Let $f:X \to Y$ be a continuous map between topological spaces and $R$ some coefficients. From the universal coefficient theorem for homology we immediatly get, that if $H_*(f,\mathbb{Z})$ is an isomorphism then so is $H^*(f,\mathbb{Z})$ and $H^*(f,R)$.

Now for me, this implies three questions:

1) If $H_*(f,R)$ is an isomorphism, is $H^*(f,R)$ one, too?

2) If $H^*(f,\mathbb{Z})$ is an isomorphism, is $H_*(f,R)$ one, too?

3) If $H^*(f,R)$ is an isomorphism, is $H_*(f,R)$ one, too?

Obviously 3) implies 2) by setting $R=\mathbb{Z}$ and using the universal coefficient theorem for homology.

Feel free to add some prerequisites to $X,Y$ and $R$.


This is a great question! I know no references for the following facts and I am pretty sure one can make more general statements, but these are the ones that I have seen used in practice.

1) Yes, at least when $R$ is a ring. Indeed, $H_{*}(X, R)$ can be defined as homology of $C_{*}(X, R)$, the chain complex which in degree $n$ is the free $R$-module generated by singular $n$-simplices of $X$. This is a bounded below projective chain complex and thus if the map induced by $f$ is a quasi-isomorphism, it must be already a homotopy equivalence. Thus, the map is still a quasi-isomorphism after applying $Hom_{R}(-, R)$ which is one way to compute cohomology of a space.

For 2), 3) the following standard trick simplifies analysis. By replacing $Y$ by a mapping cyllinder in needed, we may assume that $f: X \rightarrow Y$ is an inclusion. Thus, for example to prove 2) and 3) it's enough to show that when $H^{*}(Y, X, \mathbb{Z}) = 0$ then also $H_{*}(Y, X, \mathbb{Z}) = 0$ (by the relevant long exact sequences). This is true under the added assumption that homology of $(Y, Z)$ is finitely generated, for which it is enough that both $Y, X$ have finitely generated homology.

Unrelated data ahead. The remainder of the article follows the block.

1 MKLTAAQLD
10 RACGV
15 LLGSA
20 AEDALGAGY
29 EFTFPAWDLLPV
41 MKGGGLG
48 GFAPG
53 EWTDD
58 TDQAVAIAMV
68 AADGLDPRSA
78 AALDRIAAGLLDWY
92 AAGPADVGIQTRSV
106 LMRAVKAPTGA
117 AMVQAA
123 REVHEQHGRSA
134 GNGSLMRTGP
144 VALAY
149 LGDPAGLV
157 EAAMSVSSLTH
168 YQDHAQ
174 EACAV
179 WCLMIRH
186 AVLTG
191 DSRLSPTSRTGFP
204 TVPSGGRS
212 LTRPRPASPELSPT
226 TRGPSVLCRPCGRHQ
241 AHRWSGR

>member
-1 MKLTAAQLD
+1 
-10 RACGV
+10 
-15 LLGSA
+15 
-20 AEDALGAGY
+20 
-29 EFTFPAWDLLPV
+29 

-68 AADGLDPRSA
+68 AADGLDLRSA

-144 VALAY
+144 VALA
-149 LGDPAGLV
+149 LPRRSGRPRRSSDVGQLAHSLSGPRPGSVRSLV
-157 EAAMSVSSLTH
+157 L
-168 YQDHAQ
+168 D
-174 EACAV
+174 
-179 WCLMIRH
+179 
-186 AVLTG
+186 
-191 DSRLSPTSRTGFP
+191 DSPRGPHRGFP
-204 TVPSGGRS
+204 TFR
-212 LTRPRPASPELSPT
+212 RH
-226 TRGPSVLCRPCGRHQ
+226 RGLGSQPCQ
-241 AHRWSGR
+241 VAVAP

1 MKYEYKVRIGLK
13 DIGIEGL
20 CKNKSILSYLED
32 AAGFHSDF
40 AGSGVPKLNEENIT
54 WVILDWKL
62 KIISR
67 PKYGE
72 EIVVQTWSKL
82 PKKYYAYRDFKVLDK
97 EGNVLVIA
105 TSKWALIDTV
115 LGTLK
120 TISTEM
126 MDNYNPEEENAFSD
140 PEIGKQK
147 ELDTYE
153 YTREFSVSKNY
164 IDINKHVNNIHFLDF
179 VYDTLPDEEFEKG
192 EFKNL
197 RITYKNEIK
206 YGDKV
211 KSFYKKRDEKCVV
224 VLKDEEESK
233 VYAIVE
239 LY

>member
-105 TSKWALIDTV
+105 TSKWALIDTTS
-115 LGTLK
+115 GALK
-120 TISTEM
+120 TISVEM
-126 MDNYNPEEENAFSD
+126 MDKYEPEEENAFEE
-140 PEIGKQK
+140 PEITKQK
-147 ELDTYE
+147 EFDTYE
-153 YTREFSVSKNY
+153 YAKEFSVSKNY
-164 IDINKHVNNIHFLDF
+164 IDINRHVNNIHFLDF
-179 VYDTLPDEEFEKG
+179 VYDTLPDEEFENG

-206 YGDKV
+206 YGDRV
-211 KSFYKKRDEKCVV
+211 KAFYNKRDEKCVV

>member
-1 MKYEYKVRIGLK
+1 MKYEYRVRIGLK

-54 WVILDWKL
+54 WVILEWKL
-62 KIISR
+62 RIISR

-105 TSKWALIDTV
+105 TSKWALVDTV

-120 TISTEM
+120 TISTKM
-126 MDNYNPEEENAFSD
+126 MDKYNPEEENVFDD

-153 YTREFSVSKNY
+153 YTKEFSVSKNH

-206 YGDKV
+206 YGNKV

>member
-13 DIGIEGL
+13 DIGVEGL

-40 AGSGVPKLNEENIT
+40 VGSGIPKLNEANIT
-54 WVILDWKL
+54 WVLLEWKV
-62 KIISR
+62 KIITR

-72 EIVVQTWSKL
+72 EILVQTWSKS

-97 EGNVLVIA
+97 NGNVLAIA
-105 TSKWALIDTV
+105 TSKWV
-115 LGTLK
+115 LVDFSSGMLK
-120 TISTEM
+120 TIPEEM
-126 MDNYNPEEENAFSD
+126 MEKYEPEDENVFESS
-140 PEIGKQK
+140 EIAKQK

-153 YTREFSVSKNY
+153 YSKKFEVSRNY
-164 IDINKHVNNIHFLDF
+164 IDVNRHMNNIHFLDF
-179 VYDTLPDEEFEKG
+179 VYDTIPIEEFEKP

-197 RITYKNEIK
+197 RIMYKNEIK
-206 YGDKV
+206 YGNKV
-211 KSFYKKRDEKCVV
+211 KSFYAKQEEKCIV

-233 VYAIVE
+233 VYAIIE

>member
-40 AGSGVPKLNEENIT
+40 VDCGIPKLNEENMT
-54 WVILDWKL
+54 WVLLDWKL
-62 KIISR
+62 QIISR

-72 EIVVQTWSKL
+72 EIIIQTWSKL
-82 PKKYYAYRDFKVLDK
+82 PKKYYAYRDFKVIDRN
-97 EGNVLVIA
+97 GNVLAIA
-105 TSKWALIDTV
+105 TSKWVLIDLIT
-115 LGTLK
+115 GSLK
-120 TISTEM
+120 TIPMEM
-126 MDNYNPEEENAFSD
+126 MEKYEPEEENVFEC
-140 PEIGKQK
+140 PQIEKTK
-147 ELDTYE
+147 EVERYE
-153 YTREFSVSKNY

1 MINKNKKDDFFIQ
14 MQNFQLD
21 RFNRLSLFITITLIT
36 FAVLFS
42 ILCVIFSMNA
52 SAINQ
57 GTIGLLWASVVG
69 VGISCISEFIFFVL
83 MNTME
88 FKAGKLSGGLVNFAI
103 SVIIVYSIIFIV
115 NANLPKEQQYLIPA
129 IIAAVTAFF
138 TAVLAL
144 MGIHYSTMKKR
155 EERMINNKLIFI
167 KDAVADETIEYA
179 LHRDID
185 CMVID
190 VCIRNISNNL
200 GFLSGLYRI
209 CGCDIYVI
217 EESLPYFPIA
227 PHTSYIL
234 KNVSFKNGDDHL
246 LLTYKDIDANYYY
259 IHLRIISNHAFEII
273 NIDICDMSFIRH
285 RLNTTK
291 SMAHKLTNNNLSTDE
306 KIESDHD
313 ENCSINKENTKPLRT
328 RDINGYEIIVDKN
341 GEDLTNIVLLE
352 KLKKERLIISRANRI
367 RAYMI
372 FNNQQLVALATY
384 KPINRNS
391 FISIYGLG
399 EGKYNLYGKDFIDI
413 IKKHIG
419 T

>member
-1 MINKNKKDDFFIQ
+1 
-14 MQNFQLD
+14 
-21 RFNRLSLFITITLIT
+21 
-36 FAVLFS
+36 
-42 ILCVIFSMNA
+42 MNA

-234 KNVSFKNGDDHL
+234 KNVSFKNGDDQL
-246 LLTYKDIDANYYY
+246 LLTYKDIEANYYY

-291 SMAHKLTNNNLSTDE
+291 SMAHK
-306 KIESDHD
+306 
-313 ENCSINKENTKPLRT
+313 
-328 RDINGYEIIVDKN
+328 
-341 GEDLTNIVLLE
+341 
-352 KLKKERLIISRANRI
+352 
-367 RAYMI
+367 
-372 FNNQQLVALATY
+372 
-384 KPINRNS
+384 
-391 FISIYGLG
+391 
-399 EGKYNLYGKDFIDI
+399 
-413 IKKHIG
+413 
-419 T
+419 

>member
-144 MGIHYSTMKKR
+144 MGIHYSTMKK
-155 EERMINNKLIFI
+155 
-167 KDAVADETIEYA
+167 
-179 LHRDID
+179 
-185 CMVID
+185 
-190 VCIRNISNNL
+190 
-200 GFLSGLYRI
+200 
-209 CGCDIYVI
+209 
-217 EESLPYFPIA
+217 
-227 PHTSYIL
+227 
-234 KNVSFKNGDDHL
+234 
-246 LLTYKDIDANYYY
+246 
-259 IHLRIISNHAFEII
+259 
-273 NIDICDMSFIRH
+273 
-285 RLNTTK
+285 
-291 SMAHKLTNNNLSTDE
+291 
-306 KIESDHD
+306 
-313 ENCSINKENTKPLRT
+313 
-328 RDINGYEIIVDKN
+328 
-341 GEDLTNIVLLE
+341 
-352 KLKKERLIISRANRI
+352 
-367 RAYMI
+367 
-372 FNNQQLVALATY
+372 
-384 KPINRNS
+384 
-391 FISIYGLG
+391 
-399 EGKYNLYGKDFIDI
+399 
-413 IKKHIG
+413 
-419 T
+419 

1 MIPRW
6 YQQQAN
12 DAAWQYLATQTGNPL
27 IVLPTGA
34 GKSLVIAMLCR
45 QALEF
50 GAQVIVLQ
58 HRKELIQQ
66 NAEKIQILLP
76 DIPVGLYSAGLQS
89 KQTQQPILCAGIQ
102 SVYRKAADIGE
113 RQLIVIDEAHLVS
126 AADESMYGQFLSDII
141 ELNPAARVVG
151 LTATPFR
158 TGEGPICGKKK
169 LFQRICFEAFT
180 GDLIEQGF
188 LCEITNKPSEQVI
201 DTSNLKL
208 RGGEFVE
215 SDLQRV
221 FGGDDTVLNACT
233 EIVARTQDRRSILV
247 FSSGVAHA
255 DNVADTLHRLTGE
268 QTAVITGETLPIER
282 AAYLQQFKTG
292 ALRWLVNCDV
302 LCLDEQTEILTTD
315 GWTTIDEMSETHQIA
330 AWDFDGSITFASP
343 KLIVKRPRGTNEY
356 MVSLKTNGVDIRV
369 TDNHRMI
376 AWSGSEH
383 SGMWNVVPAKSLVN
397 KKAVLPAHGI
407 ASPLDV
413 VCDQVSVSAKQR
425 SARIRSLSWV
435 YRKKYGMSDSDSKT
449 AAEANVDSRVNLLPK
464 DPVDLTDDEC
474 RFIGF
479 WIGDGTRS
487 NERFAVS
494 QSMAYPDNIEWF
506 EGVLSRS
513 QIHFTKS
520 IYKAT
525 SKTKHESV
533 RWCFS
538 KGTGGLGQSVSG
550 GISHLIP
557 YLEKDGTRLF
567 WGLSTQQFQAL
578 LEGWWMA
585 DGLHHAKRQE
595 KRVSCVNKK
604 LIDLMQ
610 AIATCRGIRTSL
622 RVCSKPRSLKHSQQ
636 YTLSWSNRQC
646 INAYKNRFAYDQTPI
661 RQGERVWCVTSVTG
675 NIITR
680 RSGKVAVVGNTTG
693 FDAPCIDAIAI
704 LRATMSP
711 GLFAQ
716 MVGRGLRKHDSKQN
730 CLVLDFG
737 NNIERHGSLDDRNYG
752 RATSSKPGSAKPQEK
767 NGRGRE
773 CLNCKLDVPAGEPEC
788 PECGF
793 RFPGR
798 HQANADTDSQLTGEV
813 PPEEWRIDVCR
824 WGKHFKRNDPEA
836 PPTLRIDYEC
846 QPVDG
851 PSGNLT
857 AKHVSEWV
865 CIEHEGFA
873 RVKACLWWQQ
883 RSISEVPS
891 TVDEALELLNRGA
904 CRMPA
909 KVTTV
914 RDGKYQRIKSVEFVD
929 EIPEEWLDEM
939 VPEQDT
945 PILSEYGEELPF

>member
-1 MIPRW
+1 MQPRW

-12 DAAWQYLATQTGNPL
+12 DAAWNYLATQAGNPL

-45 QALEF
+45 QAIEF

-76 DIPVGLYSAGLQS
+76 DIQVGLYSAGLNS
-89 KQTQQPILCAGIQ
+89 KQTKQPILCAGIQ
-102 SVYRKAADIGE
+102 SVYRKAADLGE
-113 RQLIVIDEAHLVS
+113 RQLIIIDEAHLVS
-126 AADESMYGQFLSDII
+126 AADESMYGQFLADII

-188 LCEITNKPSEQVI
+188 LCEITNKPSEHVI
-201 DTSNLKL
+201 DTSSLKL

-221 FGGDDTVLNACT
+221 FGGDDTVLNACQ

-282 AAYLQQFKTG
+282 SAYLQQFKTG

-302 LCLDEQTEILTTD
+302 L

Indeed, any non-trivial infinite cyclic summand in $H_{n}(Y, X, \mathbb{Z})$ would appear in $H^{n}(Y, Z, \mathbb{Z})$ (as its subquotient is $Hom(H_{n}(Y, Z, \mathbb{Z}), \mathbb{Z})$ by universal coefficient). On the other hand, any finite cylic summand would appear as $0 \neq Ext^{1}(\mathbb{Z}_{k}, \mathbb{Z}) \subseteq Ext^{1}(H_{n}(Y, X, \mathbb{Z}), \mathbb{Z}) \subseteq H^{n+1}(Y, X, \mathbb{Z})$ again by universal coefficient.

[Observe that above I have used universal coefficient for the relative co(homology) of $(Y, X)$. This is possible as the theorem is in fact a statement of homological algebra about bounded below free $\mathbb{Z}$-complexes (of which the relative singular complex of $(Y, Z)$ is an example.)]


Your Answer

By clicking “Post Your Answer”, you agree to our terms of service, privacy policy and cookie policy

Not the answer you're looking for? Browse other questions tagged or ask your own question.